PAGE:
|My grandmother and my grandfather back in the day.|
Catalina Toscano, a beloved wife, mother, grandmother, and great-grandmother went home to her heavenly father on February 13, 2012.
She was born in Corpus Christi, Texas, on April 29, 1920 to Florentine Trujillo and Sabino Armadillo ...
She lived in San Luis Potosi, Mexico during her young adult life, met and married her soul mate, Celso, and they returned to Corpus Christi to start a family.
She was active in her children's schools (P.T.A's) and active in her community and church, active in local politics (Was a block captain) and encouraged her family to vote and be responsible citizens.
She love (sic) gardening and traveling. She was light-hearted, friendly and was always smiling and quick to make friends. She was adored by her family and will be dearly missed ...Published Thursday, February 16, 2012
I'll miss her. My grandfather had already passed a few years ago and she was the last of all my grandparents. She was a very giving person, a talented person, and a strong woman. She raised seven, SEVEN, kids – including my mom. Over the weekend I attended her funeral.
Naturally this got me thinking about my own death, and while I hope to live forever, science remains way behind where, as a child, I imagined it would be in 2012. So I thought I'd write, here, what I would hope for after my passing; and if there's anything 3 years of law school taught me, it's that this blog post can serve as a legally sufficient will.
First, whatever organs can be donated to people who need them – please use them; Second, I want to be cremated; Third I don't want my funeral to be religious or involve religious ceremonies (though if individuals wish to pray that is perfectly fine, just don't bring in a priest or anything); Fourth – enough counting.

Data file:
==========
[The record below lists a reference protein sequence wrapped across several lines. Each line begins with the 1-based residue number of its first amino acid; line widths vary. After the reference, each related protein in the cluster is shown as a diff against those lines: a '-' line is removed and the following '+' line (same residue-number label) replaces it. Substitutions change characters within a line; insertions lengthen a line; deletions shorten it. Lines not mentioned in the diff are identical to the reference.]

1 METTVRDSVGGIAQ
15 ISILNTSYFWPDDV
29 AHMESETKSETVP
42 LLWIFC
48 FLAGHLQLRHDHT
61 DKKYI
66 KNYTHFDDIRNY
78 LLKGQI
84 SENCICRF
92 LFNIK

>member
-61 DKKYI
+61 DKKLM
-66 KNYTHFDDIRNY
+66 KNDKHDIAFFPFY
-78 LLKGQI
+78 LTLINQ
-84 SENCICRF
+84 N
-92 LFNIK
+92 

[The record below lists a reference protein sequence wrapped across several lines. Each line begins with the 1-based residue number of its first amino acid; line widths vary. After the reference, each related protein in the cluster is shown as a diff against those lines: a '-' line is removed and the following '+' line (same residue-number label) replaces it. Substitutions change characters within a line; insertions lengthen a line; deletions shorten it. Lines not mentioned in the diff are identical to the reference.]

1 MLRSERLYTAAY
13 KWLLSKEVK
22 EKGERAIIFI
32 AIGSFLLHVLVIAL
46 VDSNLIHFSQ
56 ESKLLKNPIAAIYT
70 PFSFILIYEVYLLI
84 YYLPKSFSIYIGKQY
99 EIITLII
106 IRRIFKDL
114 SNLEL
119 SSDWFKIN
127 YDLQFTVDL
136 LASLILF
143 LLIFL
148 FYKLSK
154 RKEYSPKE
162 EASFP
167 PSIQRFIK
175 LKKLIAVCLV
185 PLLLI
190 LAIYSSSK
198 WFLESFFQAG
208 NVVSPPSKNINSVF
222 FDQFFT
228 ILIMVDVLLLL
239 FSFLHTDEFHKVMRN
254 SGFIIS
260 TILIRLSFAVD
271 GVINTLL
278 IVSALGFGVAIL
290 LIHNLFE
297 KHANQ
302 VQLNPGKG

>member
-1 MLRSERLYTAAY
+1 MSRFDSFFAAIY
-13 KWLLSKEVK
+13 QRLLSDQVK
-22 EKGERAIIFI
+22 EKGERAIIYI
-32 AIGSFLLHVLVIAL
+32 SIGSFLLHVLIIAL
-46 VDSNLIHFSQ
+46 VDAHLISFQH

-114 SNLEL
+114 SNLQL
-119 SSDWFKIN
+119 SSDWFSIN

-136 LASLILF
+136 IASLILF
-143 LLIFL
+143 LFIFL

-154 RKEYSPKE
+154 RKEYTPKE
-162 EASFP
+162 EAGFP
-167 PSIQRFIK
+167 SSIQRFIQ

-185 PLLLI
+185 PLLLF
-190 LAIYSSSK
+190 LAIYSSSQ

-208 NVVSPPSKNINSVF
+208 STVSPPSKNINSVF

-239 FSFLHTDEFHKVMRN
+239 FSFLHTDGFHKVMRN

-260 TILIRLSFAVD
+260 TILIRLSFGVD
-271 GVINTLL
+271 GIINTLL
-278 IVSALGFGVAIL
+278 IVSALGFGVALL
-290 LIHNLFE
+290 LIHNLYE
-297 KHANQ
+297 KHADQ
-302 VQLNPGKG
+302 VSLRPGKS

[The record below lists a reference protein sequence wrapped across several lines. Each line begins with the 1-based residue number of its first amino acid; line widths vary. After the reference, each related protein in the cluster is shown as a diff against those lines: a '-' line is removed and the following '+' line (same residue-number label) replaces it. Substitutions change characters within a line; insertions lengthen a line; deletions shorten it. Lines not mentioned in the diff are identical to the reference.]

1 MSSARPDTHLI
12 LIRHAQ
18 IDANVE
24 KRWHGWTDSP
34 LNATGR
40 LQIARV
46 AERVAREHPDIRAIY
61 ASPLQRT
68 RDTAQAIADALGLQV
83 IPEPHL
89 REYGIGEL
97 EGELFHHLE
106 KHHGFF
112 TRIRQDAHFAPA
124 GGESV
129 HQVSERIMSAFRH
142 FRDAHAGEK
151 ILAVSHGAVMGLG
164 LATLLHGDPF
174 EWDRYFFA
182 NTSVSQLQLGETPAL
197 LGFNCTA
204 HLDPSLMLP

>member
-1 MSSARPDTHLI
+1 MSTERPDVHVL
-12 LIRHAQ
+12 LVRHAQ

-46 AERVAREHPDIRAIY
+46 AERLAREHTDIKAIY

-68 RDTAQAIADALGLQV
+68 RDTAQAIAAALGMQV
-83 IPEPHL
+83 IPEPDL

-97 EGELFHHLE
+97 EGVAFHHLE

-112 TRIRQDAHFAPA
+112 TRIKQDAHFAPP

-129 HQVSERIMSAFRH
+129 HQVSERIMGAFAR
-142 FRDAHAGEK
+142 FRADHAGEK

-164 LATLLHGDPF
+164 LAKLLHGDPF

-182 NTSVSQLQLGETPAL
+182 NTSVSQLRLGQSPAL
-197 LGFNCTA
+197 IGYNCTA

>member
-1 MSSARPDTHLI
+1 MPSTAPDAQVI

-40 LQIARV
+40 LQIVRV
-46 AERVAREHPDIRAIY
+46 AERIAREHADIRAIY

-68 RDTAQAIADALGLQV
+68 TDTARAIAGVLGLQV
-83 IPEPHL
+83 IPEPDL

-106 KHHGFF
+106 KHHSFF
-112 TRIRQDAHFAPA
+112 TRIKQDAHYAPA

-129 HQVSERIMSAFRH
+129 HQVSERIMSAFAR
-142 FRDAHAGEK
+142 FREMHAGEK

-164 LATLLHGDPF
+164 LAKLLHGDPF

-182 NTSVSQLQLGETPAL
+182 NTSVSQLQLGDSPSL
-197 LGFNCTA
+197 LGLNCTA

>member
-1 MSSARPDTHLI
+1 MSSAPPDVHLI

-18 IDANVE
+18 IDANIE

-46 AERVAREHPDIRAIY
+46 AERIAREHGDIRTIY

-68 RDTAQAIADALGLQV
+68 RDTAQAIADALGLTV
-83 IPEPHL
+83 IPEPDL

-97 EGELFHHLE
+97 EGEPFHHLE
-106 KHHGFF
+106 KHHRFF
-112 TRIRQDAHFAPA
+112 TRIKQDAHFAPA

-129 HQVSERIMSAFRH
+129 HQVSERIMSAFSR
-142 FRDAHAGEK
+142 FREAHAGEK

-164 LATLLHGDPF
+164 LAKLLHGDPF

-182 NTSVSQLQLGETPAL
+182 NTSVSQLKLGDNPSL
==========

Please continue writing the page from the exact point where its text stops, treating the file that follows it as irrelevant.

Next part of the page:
Not sure yet where my ashes should be spread.
I wouldn't want my funeral to be too somber – I think the song "You'll Never Walk Alone" would be great to play since it has a message of hope while acknowledging the challenges of life (and death); maybe some mariachi music and Arcade Fire. The actual event would preferably be outside – a picnic would be good. The lesson of the event should be to make your time on earth count – try to change the world for the better – don't wait for some heaven in the afterlife (even if you think one exists) – we should all be working, fighting, struggling, for heaven on earth.
There should be dogs at my funeral to cheer people up. If anyone is allergic to dogs, they should be accommodated somehow; but not by eliminating dogs from the equation. Playful dogs would be best.
No fancy flower bouquets unless you pick the flowers yourself and arranged them yourself. If the funeral is in California and it is the right time of year, there are probably plenty of poppies and lilies around. Use those. If someone sends or brings store-bought flowers, that's fine; they just didn't get the memo; don't embarrass them or anything. If people want to do something – like people far away who can't attend the picnic – I think sending along food or drink would be great.
Those are my thoughts for now; and yes, I'm completely serious.